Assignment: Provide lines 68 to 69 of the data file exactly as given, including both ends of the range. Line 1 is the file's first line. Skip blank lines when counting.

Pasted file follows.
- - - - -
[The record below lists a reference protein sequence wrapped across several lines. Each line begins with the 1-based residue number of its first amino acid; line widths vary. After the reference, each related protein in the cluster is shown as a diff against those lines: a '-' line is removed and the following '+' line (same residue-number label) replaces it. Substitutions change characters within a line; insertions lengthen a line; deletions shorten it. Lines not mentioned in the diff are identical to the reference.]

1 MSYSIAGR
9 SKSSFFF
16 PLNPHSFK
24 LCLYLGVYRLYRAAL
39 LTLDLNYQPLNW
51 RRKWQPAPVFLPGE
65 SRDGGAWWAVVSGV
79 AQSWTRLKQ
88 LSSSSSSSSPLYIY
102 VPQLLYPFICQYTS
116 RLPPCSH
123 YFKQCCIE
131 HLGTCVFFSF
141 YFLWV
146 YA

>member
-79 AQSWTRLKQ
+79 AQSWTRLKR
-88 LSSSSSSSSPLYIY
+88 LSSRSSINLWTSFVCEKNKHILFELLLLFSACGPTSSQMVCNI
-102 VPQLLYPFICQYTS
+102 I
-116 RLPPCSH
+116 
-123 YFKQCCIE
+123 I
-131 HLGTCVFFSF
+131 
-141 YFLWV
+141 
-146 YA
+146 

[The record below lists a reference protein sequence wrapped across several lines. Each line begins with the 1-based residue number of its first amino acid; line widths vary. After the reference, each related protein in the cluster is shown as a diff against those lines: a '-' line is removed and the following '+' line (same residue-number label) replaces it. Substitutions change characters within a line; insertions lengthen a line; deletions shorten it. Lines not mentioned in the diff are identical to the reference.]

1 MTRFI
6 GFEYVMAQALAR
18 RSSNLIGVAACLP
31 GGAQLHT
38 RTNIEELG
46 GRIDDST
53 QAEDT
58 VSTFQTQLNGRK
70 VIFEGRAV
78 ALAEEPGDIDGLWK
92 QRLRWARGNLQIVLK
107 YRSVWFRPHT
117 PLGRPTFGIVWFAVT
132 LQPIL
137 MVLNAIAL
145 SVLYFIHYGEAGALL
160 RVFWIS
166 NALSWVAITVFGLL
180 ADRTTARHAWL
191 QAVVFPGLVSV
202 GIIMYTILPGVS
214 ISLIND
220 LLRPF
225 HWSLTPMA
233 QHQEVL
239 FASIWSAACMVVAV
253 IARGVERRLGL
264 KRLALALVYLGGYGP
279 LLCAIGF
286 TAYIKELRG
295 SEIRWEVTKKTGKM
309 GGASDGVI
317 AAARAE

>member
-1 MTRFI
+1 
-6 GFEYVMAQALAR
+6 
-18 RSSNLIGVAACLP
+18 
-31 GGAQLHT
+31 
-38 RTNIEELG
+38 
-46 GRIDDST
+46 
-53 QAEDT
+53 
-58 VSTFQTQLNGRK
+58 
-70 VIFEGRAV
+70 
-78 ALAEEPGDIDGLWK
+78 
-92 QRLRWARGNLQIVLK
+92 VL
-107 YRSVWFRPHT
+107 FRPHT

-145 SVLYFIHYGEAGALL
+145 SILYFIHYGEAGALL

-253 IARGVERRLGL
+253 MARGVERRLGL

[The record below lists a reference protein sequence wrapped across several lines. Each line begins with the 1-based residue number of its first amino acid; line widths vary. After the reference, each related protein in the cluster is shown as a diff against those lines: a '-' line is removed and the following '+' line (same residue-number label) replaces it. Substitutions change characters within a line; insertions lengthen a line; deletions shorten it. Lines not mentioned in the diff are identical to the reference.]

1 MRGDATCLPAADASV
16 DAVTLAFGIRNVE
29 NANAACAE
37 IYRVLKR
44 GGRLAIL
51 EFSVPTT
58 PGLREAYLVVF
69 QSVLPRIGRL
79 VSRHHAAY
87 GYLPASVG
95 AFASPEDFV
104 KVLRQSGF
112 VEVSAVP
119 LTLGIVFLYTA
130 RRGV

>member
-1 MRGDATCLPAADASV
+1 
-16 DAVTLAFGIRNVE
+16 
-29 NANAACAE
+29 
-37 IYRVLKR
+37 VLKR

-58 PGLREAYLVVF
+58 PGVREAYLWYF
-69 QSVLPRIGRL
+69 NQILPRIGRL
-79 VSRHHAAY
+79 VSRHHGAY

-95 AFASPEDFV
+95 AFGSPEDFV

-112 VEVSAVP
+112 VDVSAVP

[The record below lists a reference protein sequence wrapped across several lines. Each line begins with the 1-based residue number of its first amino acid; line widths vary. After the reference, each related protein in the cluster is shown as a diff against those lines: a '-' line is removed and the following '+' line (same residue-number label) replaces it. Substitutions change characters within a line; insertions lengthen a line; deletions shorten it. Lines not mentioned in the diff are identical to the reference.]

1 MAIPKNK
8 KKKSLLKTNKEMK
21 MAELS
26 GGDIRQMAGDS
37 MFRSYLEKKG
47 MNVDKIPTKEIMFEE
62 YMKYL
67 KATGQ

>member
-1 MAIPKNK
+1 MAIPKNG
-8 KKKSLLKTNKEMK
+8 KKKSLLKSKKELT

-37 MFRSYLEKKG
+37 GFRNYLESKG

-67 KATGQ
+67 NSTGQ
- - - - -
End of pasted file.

>member
-1 MTRFI